# Calculate the Gamma function for half-integer arguments

Gamma function is defined as

It is a well-known fact that for positive integers it coincides with a properly shifted factorial function: Γ(n) = (n - 1)!. However, a less famous fact is

Γ(1/2) = π1/2

Actually, the Gamma function can be evaluated for all half-integer arguments, and the result is a rational number multiplied by π1/2. The formulas, as mentioned in Wikipedia, are:

(for n > 0)

In this challenge, you should write code (program or function) that receives an integer n and returns the rational representation of Γ(1/2 + n) / π1/2, as a rational-number object, a pair of integers or a visual plain-text representation like 15/8.

The numerator and denominator don't need to be relatively prime. The code should support values of n at least in the range -10 ... 10 (I chose 10 because 20! < 264 and 19!! < 232).

Test cases (taken from Wikipedia):

Input | Output (visual) | Output (pair of numbers)
0     | 1               | 1, 1
1     | 1/2             | 1, 2
-1    | -2              | -2, 1
-2    | 4/3             | 4, 3
-3    | -8/15           | -8, 15

• What kind of built-ins are allowed/forbidden? Gamma function? Pi function? – Dennis May 3 '16 at 22:21
• All built-ins are allowed (it's the default, isn't it?): gamma-function, factorial, whatever. – anatolyg May 3 '16 at 22:23
• Can I use the letter r instead of /? – Conor O'Brien May 3 '16 at 23:15
• Yes (just because I want to know how that would give you an advantage). – anatolyg May 3 '16 at 23:24
• J uses r (rational) as fraction separator. – Dennis May 3 '16 at 23:43

# M, 7 bytes

,0_.!÷/


### Trivia

Meet M!

M is a fork of Jelly, aimed at mathematical challenges. The core difference between Jelly and M is that M uses infinite precision for all internal calculations, representing results symbolically. Once M is more mature, Jelly will gradually become more multi-purpose and less math-oriented.

M is very much work in progress (full of bugs, and not really that different from Jelly right now), but it works like a charm for this challenge and I just couldn't resist.

### How it works

,0_.!÷/  Main link. Argument: n

,0       Pair with 0. Yields [n, 0].
_.     Subtract 1/2. Yields [n - 1/2, -1/2].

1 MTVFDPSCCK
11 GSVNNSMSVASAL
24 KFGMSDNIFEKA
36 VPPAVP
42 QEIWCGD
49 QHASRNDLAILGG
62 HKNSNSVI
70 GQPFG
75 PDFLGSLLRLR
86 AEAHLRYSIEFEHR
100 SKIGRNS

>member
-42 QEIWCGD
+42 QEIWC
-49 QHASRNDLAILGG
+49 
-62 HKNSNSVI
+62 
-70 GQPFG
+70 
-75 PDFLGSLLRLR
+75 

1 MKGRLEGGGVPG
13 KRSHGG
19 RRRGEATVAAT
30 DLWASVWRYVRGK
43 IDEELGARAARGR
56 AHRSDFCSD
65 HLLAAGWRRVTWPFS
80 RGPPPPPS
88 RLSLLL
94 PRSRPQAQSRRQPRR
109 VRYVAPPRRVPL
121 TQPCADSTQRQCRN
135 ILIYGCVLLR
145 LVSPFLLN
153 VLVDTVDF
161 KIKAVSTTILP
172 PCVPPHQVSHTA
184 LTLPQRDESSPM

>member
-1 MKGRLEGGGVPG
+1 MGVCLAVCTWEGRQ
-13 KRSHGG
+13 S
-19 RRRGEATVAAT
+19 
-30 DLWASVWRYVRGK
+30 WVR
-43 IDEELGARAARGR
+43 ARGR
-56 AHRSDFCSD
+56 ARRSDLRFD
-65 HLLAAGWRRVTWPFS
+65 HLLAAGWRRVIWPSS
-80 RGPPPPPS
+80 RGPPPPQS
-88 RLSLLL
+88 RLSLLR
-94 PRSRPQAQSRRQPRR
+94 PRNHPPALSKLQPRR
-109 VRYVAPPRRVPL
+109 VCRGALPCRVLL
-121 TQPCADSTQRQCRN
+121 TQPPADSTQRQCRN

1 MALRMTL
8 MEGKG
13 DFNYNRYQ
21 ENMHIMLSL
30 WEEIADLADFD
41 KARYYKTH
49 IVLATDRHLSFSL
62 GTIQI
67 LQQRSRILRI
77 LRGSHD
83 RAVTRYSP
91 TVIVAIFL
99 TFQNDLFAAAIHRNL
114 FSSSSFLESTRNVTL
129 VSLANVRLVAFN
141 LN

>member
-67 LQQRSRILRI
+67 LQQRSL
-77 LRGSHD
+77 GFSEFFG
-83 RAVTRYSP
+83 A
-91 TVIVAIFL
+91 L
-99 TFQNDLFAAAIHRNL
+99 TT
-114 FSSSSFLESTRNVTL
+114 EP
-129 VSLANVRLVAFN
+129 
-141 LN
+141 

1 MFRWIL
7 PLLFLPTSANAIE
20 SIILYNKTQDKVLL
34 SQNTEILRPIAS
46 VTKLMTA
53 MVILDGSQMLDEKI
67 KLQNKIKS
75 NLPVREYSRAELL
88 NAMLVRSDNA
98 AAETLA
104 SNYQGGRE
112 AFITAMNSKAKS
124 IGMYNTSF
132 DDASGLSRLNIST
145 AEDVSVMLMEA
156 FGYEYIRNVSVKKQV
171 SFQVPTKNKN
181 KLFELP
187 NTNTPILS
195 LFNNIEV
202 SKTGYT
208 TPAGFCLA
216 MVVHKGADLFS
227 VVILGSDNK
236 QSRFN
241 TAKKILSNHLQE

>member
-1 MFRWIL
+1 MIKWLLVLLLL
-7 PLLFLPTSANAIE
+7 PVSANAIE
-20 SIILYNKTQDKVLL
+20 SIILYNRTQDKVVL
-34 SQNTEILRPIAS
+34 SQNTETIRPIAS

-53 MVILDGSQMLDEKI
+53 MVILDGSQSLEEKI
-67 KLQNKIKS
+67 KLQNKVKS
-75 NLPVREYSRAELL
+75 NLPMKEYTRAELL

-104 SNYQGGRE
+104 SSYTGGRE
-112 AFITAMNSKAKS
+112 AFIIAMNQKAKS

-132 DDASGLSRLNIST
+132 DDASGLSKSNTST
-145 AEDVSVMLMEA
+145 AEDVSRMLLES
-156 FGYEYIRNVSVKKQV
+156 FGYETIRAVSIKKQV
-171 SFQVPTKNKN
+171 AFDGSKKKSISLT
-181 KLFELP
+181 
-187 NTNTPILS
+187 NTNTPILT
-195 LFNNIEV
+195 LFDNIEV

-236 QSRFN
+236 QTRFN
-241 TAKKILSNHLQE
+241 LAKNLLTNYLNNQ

!    Apply the Π function. Yields [Π(n - 1/2), Π(-1/2)] = [Γ(n + 1/2), Γ(1/2)].
÷/  Reduce by division. Yields Γ(n + 1/2) ÷ Γ(1/2) = Γ(n + 1/2) ÷ √π.


# Octave, 27 bytes

@(n)rats(gamma(n+.5)/pi^.5)


Built-ins all the way.

Test suite on ideone.

• If you have rats I think you'll need a cat. – flawr May 4 '16 at 11:05

# Pyth - 272625 24 bytes

Too cumbersome for my liking. Also, implicit input seems not to work with W. Uses the second to last first form listed above.

_W<QZ,.!yK.aQ*^*4._QK.!K


# J, 201719 18 bytes

Saved 3 bytes using @Dennis's technique in his M, and another! This is a tacit verb.

x:@%&!/@(0.5-~,&0)


(Previous answers: x:@%/@(!@-&0.5@,&0), x:%/(!@-&0.5@,&0), x:((%:o.1)%~!@-&0.5))

(Note that instead of being -a/b, it's _arb.)

Test cases:

   gamma =: x:@%&!/@(0.5-~,&0)
gmR0  =: gamma"0    NB. apply to 0-cells of a list
gamma 0
1
gamma 1
1r2
gamma 2
3r4
gamma -1
_2
gamma -2
4r3
i:2
_2 _1 0 1 2
gmR0 i:2
4r3 _2 1 1r2 3r4
gmR0 i:5
_32r945 16r105 _8r15 4r3 _2 1 1r2 3r4 15r8 105r16 945r32


# Mathematica, 17 15 bytes

(#-1/2)!/√π&


Uses factorial function since gamma(n + 1/2) = (n - 1/2)!.

There are only 12 characters now but it needs 15 bytes to be represented. The bytes are counted using UTF-8. Sqrt = √ is 3 bytes from 5 bytes with @ (2 bytes saved, thanks to @CatsAreFluffy) and Pi = π is 2 bytes (equal).

import Data.Ratio
p=product
f n|n<0=1/(p[n+1%2..0-1])|0<1=p[1%2..n-1]


This seems bloated, but I'm not sure where to golf this from here. Any golfing suggestions are welcome.

Edit: Used the fact that the default step of range [x..y] is 1, and moved product to p=product to save two bytes.

Ungolfing:

import Data.Ratio
gamma_half n | n < 0     = 1 / ( product [ n + 1%2 .. (-1) ] )
| otherwise = product [ 1%2 .. n-1 ]


# Ruby, 8059 58 bytes

f=->n{n<0?(-1)**n/f[-n]:(1..n).reduce(1){|z,a|z*(a-1r/2)}}


Any golfing suggestions are welcome.

Ungolfing:

def half_gamma(n)
if n < 0
return (-1) ** n / f(-n)
else
# Is there an golfier way to write product([1/2,3/2..(2*n-1)/2])?
return (1..n).reduce(1) {|z, a| z * (a - 1r/2)}
end
end